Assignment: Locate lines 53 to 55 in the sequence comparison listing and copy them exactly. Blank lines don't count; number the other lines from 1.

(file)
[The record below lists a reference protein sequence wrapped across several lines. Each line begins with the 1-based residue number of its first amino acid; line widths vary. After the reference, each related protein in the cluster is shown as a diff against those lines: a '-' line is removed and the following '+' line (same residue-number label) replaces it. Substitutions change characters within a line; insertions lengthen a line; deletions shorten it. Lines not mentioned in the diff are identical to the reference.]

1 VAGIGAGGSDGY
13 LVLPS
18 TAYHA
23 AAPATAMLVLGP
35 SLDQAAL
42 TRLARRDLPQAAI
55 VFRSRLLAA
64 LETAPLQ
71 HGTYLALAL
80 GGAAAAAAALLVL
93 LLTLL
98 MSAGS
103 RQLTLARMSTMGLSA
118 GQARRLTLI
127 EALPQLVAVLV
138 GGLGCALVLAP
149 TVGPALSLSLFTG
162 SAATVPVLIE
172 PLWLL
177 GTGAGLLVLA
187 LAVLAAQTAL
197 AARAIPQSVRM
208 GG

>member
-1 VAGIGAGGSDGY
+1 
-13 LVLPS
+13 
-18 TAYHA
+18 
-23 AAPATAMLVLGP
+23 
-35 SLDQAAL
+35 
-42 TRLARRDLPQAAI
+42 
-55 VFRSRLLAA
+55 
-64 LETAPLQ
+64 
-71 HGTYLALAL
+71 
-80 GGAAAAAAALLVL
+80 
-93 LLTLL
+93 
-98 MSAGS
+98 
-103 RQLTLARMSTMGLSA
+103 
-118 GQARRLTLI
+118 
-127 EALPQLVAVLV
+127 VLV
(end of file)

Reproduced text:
+118 
-127 EALPQLVAVLV
+127 VLV